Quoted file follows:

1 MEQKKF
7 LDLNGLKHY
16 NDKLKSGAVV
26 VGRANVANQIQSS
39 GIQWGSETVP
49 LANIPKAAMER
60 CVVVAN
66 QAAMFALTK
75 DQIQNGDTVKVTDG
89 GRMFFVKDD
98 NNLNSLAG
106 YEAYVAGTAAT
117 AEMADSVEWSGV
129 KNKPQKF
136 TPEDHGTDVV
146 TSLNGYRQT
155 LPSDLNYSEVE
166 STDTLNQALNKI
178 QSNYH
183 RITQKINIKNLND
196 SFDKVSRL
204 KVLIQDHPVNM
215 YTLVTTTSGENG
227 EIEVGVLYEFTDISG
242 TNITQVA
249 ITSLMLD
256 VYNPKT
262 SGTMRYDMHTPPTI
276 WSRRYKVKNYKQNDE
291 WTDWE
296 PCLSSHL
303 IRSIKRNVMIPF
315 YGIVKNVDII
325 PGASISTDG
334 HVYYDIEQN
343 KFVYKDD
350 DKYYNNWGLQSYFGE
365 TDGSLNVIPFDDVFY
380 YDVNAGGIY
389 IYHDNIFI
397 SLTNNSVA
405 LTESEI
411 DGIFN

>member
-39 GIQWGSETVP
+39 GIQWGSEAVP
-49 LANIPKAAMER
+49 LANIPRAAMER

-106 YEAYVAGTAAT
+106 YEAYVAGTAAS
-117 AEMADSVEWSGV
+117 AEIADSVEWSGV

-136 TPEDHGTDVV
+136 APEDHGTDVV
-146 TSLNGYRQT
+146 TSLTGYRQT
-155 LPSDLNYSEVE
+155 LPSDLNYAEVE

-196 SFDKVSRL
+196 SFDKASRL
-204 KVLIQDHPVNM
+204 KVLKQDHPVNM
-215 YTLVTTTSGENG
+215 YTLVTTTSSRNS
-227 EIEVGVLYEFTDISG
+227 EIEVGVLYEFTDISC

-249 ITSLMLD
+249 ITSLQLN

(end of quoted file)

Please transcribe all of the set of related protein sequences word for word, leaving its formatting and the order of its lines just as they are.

1 MEQKKF
7 LDLNGLKHY
16 NDKLKSGAVV
26 VGRANVANQIQSS
39 GIQWGSETVP
49 LANIPKAAMER
60 CVVVAN
66 QAAMFALTK
75 DQIQNGDTVKVTDG
89 GRMFFVKDD
98 NNLNSLAG
106 YEAYVAGTAAT
117 AEMADSVEWSGV
129 KNKPQKF
136 TPEDHGTDVV
146 TSLNGYRQT
155 LPSDLNYSEVE
166 STDTLNQALNKI
178 QSNYH
183 RITQKINIKNLND
196 SFDKVSRL
204 KVLIQDHPVNM
215 YTLVTTTSGENG
227 EIEVGVLYEFTDISG
242 TNITQVA
249 ITSLMLD
256 VYNPKT
262 SGTMRYDMHTPPTI
276 WSRRYKVKNYKQNDE
291 WTDWE
296 PCLSSHL
303 IRSIKRNVMIPF
315 YGIVKNVDII
325 PGASISTDG
334 HVYYDIEQN
343 KFVYKDD
350 DKYYNNWGLQSYFGE
365 TDGSLNVIPFDDVFY
380 YDVNAGGIY
389 IYHDNIFI
397 SLTNNSVA
405 LTESEI
411 DGIFN

>member
-39 GIQWGSETVP
+39 GIQWGSEAVP
-49 LANIPKAAMER
+49 LANIPRAAMER

-106 YEAYVAGTAAT
+106 YEAYVAGTAAS
-117 AEMADSVEWSGV
+117 AEIADSVEWSGV

-136 TPEDHGTDVV
+136 APEDHGTDVV
-146 TSLNGYRQT
+146 TSLTGYRQT
-155 LPSDLNYSEVE
+155 LPSDLNYAEVE

-196 SFDKVSRL
+196 SFDKASRL
-204 KVLIQDHPVNM
+204 KVLKQDHPVNM
-215 YTLVTTTSGENG
+215 YTLVTTTSSRNS
-227 EIEVGVLYEFTDISG
+227 EIEVGVLYEFTDISC

-249 ITSLMLD
+249 ITSLQLN